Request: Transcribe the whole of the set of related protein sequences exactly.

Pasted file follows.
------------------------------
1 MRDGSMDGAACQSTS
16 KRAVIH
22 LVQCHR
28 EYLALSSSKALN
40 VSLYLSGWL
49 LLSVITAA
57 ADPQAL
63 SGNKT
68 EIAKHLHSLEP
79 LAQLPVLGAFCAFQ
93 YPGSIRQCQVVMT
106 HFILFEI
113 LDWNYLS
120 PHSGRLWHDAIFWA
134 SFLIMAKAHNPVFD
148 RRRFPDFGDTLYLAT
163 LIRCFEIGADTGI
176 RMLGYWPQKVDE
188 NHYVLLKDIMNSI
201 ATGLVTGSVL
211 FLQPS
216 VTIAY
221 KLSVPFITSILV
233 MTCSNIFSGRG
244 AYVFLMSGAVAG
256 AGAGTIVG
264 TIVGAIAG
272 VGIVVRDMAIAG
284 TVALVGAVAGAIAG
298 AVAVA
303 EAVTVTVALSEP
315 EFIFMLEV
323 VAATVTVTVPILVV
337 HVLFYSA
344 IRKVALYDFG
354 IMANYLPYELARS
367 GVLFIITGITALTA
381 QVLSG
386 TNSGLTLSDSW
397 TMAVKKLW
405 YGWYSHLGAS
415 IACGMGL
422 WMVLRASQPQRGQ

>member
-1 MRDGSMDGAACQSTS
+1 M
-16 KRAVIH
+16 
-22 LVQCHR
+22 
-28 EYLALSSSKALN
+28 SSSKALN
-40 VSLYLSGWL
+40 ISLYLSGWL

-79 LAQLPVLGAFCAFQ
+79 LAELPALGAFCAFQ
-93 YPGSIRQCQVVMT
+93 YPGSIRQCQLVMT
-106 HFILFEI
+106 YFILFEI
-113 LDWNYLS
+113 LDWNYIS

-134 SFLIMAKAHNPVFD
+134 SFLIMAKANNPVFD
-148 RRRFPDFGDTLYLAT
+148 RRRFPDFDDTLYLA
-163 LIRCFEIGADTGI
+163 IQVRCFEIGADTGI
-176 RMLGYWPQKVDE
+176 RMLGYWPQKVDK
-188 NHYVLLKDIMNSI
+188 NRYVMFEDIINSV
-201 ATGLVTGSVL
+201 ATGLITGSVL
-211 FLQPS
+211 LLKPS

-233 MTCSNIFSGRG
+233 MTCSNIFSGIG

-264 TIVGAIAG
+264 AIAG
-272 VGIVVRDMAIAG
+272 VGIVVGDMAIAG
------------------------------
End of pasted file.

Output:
1 MRDGSMDGAACQSTS
16 KRAVIH
22 LVQCHR
28 EYLALSSSKALN
40 VSLYLSGWL
49 LLSVITAA
57 ADPQAL
63 SGNKT
68 EIAKHLHSLEP
79 LAQLPVLGAFCAFQ
93 YPGSIRQCQVVMT
106 HFILFEI
113 LDWNYLS
120 PHSGRLWHDAIFWA
134 SFLIMAKAHNPVFD
148 RRRFPDFGDTLYLAT
163 LIRCFEIGADTGI
176 RMLGYWPQKVDE
188 NHYVLLKDIMNSI
201 ATGLVTGSVL
211 FLQPS
216 VTIAY
221 KLSVPFITSILV
233 MTCSNIFSGRG
244 AYVFLMSGAVAG
256 AGAGTIVG
264 TIVGAIAG
272 VGIVVRDMAIAG
284 TVALVGAVAGAIAG
298 AVAVA
303 EAVTVTVALSEP
315 EFIFMLEV
323 VAATVTVTVPILVV
337 HVLFYSA
344 IRKVALYDFG
354 IMANYLPYELARS
367 GVLFIITGITALTA
381 QVLSG
386 TNSGLTLSDSW
397 TMAVKKLW
405 YGWYSHLGAS
415 IACGMGL
422 WMVLRASQPQRGQ

>member
-1 MRDGSMDGAACQSTS
+1 M
-16 KRAVIH
+16 
-22 LVQCHR
+22 
-28 EYLALSSSKALN
+28 SSSKALN
-40 VSLYLSGWL
+40 ISLYLSGWL

-79 LAQLPVLGAFCAFQ
+79 LAELPALGAFCAFQ
-93 YPGSIRQCQVVMT
+93 YPGSIRQCQLVMT
-106 HFILFEI
+106 YFILFEI
-113 LDWNYLS
+113 LDWNYIS

-134 SFLIMAKAHNPVFD
+134 SFLIMAKANNPVFD
-148 RRRFPDFGDTLYLAT
+148 RRRFPDFDDTLYLA
-163 LIRCFEIGADTGI
+163 IQVRCFEIGADTGI
-176 RMLGYWPQKVDE
+176 RMLGYWPQKVDK
-188 NHYVLLKDIMNSI
+188 NRYVMFEDIINSV
-201 ATGLVTGSVL
+201 ATGLITGSVL
-211 FLQPS
+211 LLKPS

-233 MTCSNIFSGRG
+233 MTCSNIFSGIG

-264 TIVGAIAG
+264 AIAG
-272 VGIVVRDMAIAG
+272 VGIVVGDMAIAG